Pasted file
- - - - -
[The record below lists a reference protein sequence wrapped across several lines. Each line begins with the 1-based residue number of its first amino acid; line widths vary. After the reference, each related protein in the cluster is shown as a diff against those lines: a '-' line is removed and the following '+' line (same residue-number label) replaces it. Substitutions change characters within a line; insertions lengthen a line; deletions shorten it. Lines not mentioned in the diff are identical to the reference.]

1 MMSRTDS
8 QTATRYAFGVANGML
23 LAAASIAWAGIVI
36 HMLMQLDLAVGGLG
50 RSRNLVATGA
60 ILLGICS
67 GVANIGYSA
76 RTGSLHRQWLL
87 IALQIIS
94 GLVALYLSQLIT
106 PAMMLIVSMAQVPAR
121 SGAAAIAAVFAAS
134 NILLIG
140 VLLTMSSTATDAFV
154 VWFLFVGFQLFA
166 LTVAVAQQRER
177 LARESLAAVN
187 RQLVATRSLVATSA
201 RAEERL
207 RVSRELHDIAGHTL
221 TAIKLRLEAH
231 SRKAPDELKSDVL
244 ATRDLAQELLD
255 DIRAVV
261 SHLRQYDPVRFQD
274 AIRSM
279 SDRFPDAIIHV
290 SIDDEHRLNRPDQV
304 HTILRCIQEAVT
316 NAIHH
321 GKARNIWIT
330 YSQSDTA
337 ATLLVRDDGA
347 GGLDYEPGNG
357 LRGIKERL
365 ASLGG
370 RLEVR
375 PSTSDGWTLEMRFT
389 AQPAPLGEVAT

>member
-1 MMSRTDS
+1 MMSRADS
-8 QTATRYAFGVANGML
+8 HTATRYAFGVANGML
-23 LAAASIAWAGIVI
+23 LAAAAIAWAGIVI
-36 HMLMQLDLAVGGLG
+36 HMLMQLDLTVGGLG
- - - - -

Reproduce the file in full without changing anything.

[The record below lists a reference protein sequence wrapped across several lines. Each line begins with the 1-based residue number of its first amino acid; line widths vary. After the reference, each related protein in the cluster is shown as a diff against those lines: a '-' line is removed and the following '+' line (same residue-number label) replaces it. Substitutions change characters within a line; insertions lengthen a line; deletions shorten it. Lines not mentioned in the diff are identical to the reference.]

1 MMSRTDS
8 QTATRYAFGVANGML
23 LAAASIAWAGIVI
36 HMLMQLDLAVGGLG
50 RSRNLVATGA
60 ILLGICS
67 GVANIGYSA
76 RTGSLHRQWLL
87 IALQIIS
94 GLVALYLSQLIT
106 PAMMLIVSMAQVPAR
121 SGAAAIAAVFAAS
134 NILLIG
140 VLLTMSSTATDAFV
154 VWFLFVGFQLFA
166 LTVAVAQQRER
177 LARESLAAVN
187 RQLVATRSLVATSA
201 RAEERL
207 RVSRELHDIAGHTL
221 TAIKLRLEAH
231 SRKAPDELKSDVL
244 ATRDLAQELLD
255 DIRAVV
261 SHLRQYDPVRFQD
274 AIRSM
279 SDRFPDAIIHV
290 SIDDEHRLNRPDQV
304 HTILRCIQEAVT
316 NAIHH
321 GKARNIWIT
330 YSQSDTA
337 ATLLVRDDGA
347 GGLDYEPGNG
357 LRGIKERL
365 ASLGG
370 RLEVR
375 PSTSDGWTLEMRFT
389 AQPAPLGEVAT

>member
-1 MMSRTDS
+1 MMSRADS
-8 QTATRYAFGVANGML
+8 HTATRYAFGVANGML
-23 LAAASIAWAGIVI
+23 LAAAAIAWAGIVI
-36 HMLMQLDLAVGGLG
+36 HMLMQLDLTVGGLG